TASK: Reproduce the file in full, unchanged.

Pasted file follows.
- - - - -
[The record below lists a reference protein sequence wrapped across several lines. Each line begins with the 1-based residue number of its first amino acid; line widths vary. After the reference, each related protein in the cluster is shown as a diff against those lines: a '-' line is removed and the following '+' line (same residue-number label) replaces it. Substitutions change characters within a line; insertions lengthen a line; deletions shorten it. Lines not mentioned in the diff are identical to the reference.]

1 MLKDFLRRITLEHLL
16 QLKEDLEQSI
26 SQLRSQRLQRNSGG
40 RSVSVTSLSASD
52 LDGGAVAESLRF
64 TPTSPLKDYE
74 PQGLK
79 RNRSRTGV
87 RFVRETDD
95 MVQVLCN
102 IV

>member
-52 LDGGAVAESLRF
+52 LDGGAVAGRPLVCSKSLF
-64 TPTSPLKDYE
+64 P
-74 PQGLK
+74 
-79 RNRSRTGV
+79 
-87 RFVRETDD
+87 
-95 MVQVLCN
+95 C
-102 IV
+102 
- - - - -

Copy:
[The record below lists a reference protein sequence wrapped across several lines. Each line begins with the 1-based residue number of its first amino acid; line widths vary. After the reference, each related protein in the cluster is shown as a diff against those lines: a '-' line is removed and the following '+' line (same residue-number label) replaces it. Substitutions change characters within a line; insertions lengthen a line; deletions shorten it. Lines not mentioned in the diff are identical to the reference.]

1 MLKDFLRRITLEHLL
16 QLKEDLEQSI
26 SQLRSQRLQRNSGG
40 RSVSVTSLSASD
52 LDGGAVAESLRF
64 TPTSPLKDYE
74 PQGLK
79 RNRSRTGV
87 RFVRETDD
95 MVQVLCN
102 IV

>member
-52 LDGGAVAESLRF
+52 LDGGAVAGRPLVCSKSLF
-64 TPTSPLKDYE
+64 P
-74 PQGLK
+74 
-79 RNRSRTGV
+79 
-87 RFVRETDD
+87 
-95 MVQVLCN
+95 C
-102 IV
+102 